WPPI Energy, in its 2017 Annual Report, which the company announced on its website on June 25, said that the 345-kV Badger Coulee transmission project is on schedule to be in service by the end of this year.
Construction progressed significantly in 2017 on the project from the Briggs Road substation north of La Crosse to northern Dane County, WPPI Energy said, adding that it owns about 1.5% of the portion of the line between the Briggs Road and North Madison substations. Construction, which started in 2016, is on budget, WPPI Energy said.
“Owning transmission assets delivers a valuable return that helps to significantly offset growing transmission costs, which now represent approximately 14% of WPPI Energy’s wholesale rate to members,” WPPI Energy said. “WPPI Energy’s equity investment in American Transmission Co. was $123 million at the end of 2017. We own 6.7% of the transmission-only utility.”
According to American Transmission Co.’s (ATC) website, ATC and Xcel Energy (NYSE:XEL) have received approval to build the approximately $580m, 180-mile Badger Coulee line. Dairyland Power Cooperative, Southern Minnesota Municipal Power Agency – Wisconsin, and WPPI Energy are also owners for the portion of the project between the Briggs Road and North Madison substations, the site noted. The project will address electric system reliability issues locally and in the Midwest; provide economic savings; and support renewable energy policy, according to the site.
Further discussing transmission, WPPI Energy said in its report that as of last September, all five of the CapX2020 group of Upper Midwest transmission projects are complete, and that together, those projects represent 800 miles of transmission built by 11 utility partners, including the 345-kV Hampton-Rochester-La Crosse project. WPPI Energy said that it owns about 10% of the Wisconsin portion of that 345-kV line. Those projects will strengthen grid reliability and increase access to cost-effective renewable energy and other generation resources for the region, according to WPPI Energy.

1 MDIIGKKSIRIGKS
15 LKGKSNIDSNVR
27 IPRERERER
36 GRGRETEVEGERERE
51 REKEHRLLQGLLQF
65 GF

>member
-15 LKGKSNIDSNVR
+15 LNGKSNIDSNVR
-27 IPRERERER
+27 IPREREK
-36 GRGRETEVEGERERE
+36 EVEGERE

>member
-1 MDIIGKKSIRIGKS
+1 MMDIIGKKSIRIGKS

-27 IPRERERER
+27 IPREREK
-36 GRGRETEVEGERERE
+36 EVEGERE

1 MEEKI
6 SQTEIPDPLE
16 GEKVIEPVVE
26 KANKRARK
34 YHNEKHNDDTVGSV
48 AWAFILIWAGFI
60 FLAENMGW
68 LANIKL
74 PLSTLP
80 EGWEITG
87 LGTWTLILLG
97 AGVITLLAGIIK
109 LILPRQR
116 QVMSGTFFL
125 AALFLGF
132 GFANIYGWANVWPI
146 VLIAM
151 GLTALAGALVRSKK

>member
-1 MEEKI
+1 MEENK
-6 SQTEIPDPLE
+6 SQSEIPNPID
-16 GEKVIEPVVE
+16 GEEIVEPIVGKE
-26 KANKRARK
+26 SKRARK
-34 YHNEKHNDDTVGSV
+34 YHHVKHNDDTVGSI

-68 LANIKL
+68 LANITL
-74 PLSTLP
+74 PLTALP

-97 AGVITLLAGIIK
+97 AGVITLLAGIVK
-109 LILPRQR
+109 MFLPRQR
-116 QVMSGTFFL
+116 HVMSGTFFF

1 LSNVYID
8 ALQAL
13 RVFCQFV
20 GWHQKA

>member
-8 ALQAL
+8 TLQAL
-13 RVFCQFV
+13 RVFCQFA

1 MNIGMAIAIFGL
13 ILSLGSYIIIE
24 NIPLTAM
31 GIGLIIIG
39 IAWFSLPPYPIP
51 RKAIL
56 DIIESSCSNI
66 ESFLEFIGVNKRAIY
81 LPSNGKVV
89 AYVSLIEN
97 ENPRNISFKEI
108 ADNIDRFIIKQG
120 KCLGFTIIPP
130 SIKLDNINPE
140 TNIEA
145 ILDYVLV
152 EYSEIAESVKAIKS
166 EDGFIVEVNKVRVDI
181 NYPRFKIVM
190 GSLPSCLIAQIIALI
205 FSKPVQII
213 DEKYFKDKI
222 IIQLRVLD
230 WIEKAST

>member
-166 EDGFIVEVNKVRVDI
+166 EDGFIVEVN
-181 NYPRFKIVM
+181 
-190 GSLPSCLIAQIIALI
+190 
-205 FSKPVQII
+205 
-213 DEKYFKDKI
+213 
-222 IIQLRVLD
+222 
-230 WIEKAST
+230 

Noting its diverse fuel mix, WPPI Energy said that coal accounted for less than half of the energy it supplied in 2017, with the remainder supplied from a balanced mix of nuclear, natural gas, and renewable energy.
WPPI Energy said that in June 2017, it began receiving power from the Nelson Energy Center. WPPI Energy noted that it executed a 20-year agreement with an affiliate of Invenergy in 2014 to purchase about 90 MW from that natural gas-fired, combined-cycle power plant located in Lee County, Ill.
Also, in January 2017, WPPI Energy executed a 20-year agreement with an affiliate of NextEra Energy Resources to purchase the output from the 99-MW Point Beach Solar Energy Center, which is to be built adjacent to the Point Beach Nuclear Plant near the WPPI Energy member community of Two Rivers. WPPI Energy added that the 99-MW facility is expected to be in service in 2021.
In July 2017, WPPI Energy executed an agreement with an affiliate of Invenergy to purchase 132 MW through mid-2040 from the Bishop Hill III Wind Energy Center in Henry Co., Ill. WPPI Energy added that the facility, which entered service this month, will more than double WPPI Energy’s use of energy from wind.
WPPI Energy also noted that it has completed work on a fuel flexibility project at the Elm Road Generating Station that helps lower production costs by enabling up to 100% use of Western coal when it is the more affordable coal. Also, 210 MW of WPPI Energy’s long-term power purchases were terminated last year, providing open space to accommodate new power supply resources, WPPI Energy said.
Among other things, WPPI Energy discussed renewable energy, noting that its members offer their customers options to offset some or all of their electric usage with energy from renewable resources. Last year, customers purchased more than 35,000 MWh through the “Choose Renewable” program, WPPI Energy said, adding that revenues from that program are used to help raise awareness and increase the local use of renewables. WPPI Energy said that as a result, it has, for instance, helped fund 56 community based renewable energy demonstration projects in 46 member communities.